Lately, I have been reading some romance novels, and yesterday I read one, and I was like this is better than the rest. Unlike some of the novels that described love and sexual relationship, this particular book made me happy. The writer didn’t give one the pleasure of allowing us to read about this favourite characters making love, yet I wondered what kept one reading and then I concluded that what made her book special was her ability to sustain the readers and make them hope that she would vividly spell it all out at the end of the book. She was able to describe foreplay with different words at different times with different meaning to describe actual romance. After reading the novel, I borrowed another one from my neighbor, and so I decided to glace through the pages and behold I started seeing “And they kissed and made love”.  I said to myself, these are the kind of books Osas have been condemning.  The books peculiar to Nigerian writers’ style, the books that helps the readers conclude and offer nothing. I had read other romance novels, both good and bad, but this particular one was just out of it, I didn’t need to the writer to tell me that they kissed and made love, I just needed her to explore her vocabulary and think out of the box, and then I asked myself all the questions Osas asked me-Nifemi, when would Nigerian writers learn to write brilliant spy, sci-fi, and other intelligent novels?  I am adding to those questions, when will Nigerians learn to write captivating romance novels? But then one of my friends replied- It would take a lot of time because Nigerian writers are scared of criticism and its readers are pretenders.

PS: What makes a book intriguing to you?

11 Comments Add yours

  1. Tony Michele says:

    Hmmm. I haven’t really thought about it – why most Nigerian writers don’t write good or even great books. The few I’ve read in the recent past have been good though. I think I prefer non-fiction to fiction. In non-fiction, something challenging, interesting and thought provoking works well.

    Liked by 1 person

    1. Oluwanifemi says:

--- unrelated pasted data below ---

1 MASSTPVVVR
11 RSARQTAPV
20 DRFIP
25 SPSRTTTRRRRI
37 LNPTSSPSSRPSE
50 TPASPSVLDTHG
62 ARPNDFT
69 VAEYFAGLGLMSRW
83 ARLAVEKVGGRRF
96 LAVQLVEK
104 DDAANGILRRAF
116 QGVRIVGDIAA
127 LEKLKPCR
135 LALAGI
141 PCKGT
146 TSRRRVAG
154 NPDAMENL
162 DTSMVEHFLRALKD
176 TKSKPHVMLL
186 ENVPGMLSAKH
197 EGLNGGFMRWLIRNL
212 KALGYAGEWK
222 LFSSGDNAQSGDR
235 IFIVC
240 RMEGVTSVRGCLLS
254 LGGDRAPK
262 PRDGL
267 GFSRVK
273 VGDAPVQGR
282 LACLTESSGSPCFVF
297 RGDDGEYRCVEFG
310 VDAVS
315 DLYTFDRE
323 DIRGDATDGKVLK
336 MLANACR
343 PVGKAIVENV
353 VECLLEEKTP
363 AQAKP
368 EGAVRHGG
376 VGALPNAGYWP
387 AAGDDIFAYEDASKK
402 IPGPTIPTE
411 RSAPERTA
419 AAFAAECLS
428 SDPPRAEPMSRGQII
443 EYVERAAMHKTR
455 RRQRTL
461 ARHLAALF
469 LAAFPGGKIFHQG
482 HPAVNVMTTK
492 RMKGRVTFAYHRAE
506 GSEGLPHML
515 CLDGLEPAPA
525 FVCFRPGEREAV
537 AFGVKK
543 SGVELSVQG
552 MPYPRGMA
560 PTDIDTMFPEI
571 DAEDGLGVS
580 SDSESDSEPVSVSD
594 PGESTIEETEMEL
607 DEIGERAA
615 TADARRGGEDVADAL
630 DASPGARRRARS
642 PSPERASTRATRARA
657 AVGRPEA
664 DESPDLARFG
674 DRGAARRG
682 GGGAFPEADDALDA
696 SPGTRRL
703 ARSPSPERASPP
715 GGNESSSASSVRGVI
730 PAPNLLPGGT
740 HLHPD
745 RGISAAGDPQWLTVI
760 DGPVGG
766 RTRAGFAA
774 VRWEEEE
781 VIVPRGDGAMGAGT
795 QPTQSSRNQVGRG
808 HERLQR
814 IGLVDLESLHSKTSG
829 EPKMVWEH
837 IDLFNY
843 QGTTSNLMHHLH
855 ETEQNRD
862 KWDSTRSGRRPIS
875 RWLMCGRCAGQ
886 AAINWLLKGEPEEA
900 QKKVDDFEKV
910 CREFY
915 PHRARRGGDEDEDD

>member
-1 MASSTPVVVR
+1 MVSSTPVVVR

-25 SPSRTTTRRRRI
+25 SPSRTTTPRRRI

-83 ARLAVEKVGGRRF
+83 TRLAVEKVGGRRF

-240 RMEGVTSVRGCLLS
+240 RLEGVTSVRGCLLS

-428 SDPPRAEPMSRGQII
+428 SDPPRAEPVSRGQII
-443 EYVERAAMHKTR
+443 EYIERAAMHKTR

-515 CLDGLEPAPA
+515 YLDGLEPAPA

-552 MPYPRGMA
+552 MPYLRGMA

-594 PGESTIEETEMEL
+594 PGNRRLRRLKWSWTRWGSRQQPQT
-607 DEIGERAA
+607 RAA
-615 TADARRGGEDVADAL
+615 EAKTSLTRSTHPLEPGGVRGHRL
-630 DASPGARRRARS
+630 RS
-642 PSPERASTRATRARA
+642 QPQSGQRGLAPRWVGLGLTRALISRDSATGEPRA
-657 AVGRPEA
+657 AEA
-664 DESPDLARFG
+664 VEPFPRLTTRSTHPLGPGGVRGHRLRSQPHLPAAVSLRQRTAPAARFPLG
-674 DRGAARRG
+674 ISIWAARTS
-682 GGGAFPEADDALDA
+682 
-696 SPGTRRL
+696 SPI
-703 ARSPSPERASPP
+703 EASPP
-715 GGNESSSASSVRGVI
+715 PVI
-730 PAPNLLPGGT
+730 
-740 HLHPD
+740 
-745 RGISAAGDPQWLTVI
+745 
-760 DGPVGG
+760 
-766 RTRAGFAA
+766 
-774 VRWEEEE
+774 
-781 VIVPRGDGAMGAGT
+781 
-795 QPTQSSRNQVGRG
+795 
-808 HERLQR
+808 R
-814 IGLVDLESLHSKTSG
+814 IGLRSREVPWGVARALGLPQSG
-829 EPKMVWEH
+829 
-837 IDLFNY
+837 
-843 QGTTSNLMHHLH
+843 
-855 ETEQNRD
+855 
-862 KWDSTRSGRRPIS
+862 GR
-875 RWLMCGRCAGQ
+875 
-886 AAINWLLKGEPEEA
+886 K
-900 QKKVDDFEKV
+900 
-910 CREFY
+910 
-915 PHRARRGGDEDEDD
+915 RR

I agree with you, usually the non-fiction literatures mirrors true life scenarios that are sometimes unpredictable.


  2. Adetutu says:

    Thank you for sharing. It’s really true. I was going through a couple of poems I wrote some years ago and I laughed at myself – that time I wrote them i felt like I was at my best. Reading does challenge a writer’s imagination. The more you read, the more you get more ideas for your best seller. It’s the reason why I haven’t written in a while – I don’t want to churn out something cliché. In a way, the reading culture is part of what’s wrong with Nigerian writers – you need to read far and wide, beyond your immediate environment. It helps you know some other things exist. THIS IS AN EYE OPENER

    Liked by 1 person

    1. Oluwanifemi says:

      Thank you Tutu☺…same here…sometimes I am ashamed to re-read some of my old works. True, the more you read, the more knowledge you gain.


  3. debby000 says:

    I like this post. It’s engaging, enlightening and provokes me to think.

    However I don’t especially agree with your conclusion.
    As I read from the beginning my thought was ‘yes! Someone else who loved Chimamnda from the start, who also loves Mariam Ba’. Much more importantly, someone else who values literature.

    On the other side though, I think there is a broad generalisation here. It may well be in man to stereotype but I like to know it for what it is.

    I’ve read bad Nigerian authors who made me cringe. I’ve however equally read bad foreign authors who did no less to me – I cringed for a long time.

    Is it about the nationality of the writer?
    I’m glad reading consciousness is being awakened in Nigeria and that may have been a huge deterrence to writers in the past. But as regards writing itself, I think there are good Nigerian writers, perhaps underrated, but good. I’ve read Uche Okonkwo, I’ve read Jowhor Ile, Sefi Atta and others(some unpublished authors yet good writers).

    If certain countries have many ‘good’ writers, that may be due to factors like development in the publishing sector and literary awareness. Our developing Nigeria makes it hard for people to go full time into being authors, lots of financial consideration, amongst others. That’s my stand point.

    Above all, thanks for making me consider this topic more closely than I would averagely have done.

    Liked by 1 person

    1. Oluwanifemi says:

      Thank you Debby…I actually agree with you that there are good underrated writers; however, I have noticed the attitudes of some Nigerian publishing houses towards Nigerian writers living here. Some only accept works of Nigerian writers in diaspora. It’s actually baffling.


  4. To be honest yh, I’d actually watch the series than read the book but Osas is right though. I’m also waiting on a Nigerian sci-fi novel or something outside the cultural Nigerian books. It’ll take time but who says you, Nifemi can’t be that Nigerian? I challenge you to do so and you should take up this challenge.
    Wonderful post 👌.

    Liked by 1 person

    1. Oluwanifemi says:

      Lol…Challenge accepted in the some years to come😄…’m definitely working on it.


      1. That’s good 👊👊

        Liked by 1 person

  5. Oluwaseun says:

    Nifemi your posts are so intelligent and interesting to read, please keep it up👍🏻. I will be anticipating more posts

    Liked by 1 person

    1. Oluwanifemi says:

      Thanks B😙😙